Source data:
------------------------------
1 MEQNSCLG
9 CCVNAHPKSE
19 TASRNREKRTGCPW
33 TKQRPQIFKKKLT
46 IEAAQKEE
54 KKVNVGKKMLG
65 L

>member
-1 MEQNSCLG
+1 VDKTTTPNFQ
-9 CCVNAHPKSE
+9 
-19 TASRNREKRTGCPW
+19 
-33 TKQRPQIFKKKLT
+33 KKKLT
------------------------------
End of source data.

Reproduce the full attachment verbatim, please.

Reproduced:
1 MEQNSCLG
9 CCVNAHPKSE
19 TASRNREKRTGCPW
33 TKQRPQIFKKKLT
46 IEAAQKEE
54 KKVNVGKKMLG
65 L

>member
-1 MEQNSCLG
+1 VDKTTTPNFQ
-9 CCVNAHPKSE
+9 
-19 TASRNREKRTGCPW
+19 
-33 TKQRPQIFKKKLT
+33 KKKLT